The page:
The bad luck came in torrents. First, the birthday party show, scheduled from 4 to 6 PM, was held outdoor. The guests did not arrive until 5PM.
At 5.30 PM it rained, driving the guests to a small kiosk in the garden, where they huddled like wet chicks.
Second, the party moved to a guests’ room right beside the swimming pool. The kids promptly jumped into the water at 6:30 PM, while we dragged our props and re-set everything inside the room.
Two clowns entertain the wet guests inside an open garden gazebo while waiting for the rain to stop.
At 7 PM, the party host (in clown costume) tried to coax the children out of the pool with plaintive pleas. The children, all dripping wet, grudgingly left the water and took their seats in the improvised show room.
The clown party host entertained them with magic. I couldn’t believe my eyes—he performed magic when I was the magician who’s supposed to do it.
After boring the kids, the usurper of duties finally gave up and introduced me to the still wet kids.
My magic show started at around 7:30 PM. It was supposed to last for one hour. I got good reaction for the first 30 minutes, but when the kids became fidgety and kept looking at the pool past the half-hour mark, I fast-forwarded my show and ended it in just 45 minutes.
The kids were relieved. They stampeded back to the swimming pool. I was crestfallen.
We packed our things up, but the birthday boy’s mommy came over to me and whispered, “Can you show my Dad the trick you showed me before where you floated a P20 bill?”
I said, “Sure.” The adults were trapped inside the room, as it was still raining outside. So I had a captive audience, so to speak.
I hastily cobbled a parlor type magic for adults, using cards, coins and floating objects. Their roaring response soothed my earlier bruised ego.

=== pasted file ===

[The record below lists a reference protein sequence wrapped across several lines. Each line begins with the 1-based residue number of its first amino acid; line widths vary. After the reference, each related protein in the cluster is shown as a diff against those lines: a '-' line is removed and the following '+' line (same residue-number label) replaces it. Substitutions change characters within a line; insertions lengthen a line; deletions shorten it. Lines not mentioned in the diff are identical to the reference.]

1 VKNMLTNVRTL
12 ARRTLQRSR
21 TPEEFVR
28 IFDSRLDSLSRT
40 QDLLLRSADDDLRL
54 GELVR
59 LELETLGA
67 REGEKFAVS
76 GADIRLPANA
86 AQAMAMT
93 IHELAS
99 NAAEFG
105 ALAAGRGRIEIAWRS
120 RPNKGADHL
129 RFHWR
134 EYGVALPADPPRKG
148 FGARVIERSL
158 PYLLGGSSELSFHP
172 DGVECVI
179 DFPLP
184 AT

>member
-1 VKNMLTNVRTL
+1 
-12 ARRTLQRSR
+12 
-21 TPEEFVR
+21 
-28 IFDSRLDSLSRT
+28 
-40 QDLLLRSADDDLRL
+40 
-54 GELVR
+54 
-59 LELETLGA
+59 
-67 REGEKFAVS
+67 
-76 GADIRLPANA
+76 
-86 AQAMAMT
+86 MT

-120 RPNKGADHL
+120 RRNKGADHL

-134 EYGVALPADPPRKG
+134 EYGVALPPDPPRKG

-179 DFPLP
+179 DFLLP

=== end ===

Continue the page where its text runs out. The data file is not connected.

Then one mommy, who received a business card from me, noticed that I billed myself as a psychic entertainer. Can I read somebody’s mind, she wanted to know.
Again, I said, “Sure, let me show you.”
All the while, I just intended to do the number gag. You know, writing a prediction, asking an audience member to think of a three-digit number, and then making a wrong guess. When the audience member said “No,” I’d show my prediction, which was also “No.” Hopefully, with a good delivery, the gag would elicit laughter.
I chose the prettiest mommy in the crowd for aesthetic purpose. I told her, “I’m writing a prediction on this pad of paper…Think of a three-digit number…You have one?…You’re thinking of 598…” I got ready to flip the pad over to show her the “No” I’d written as soon as she’d said no. But she just stared at me, mouth agape. Silence.
Oh-oh, I told myself, she didn’t get my instructions. Another case of a beautiful but dumb girl.
“You’re thinking of the number 598, yes or no?” I said, baiting her to say “no” to make the gag work.
She turned pale. Her eyes widened. I became scared.
Finally she managed to answer, “Yes, I’m thinking of 598. I was originally thinking of another number, but I changed my mind. I chose 598! You did read my mind!”
That brought down the house. Audience erupted into screams and wild applause.
I bowed and received my undeserved acclaim.
Thereupon, the audience wanted me to start a religion.
I may consider that, if I can read minds like that 10 times in a row.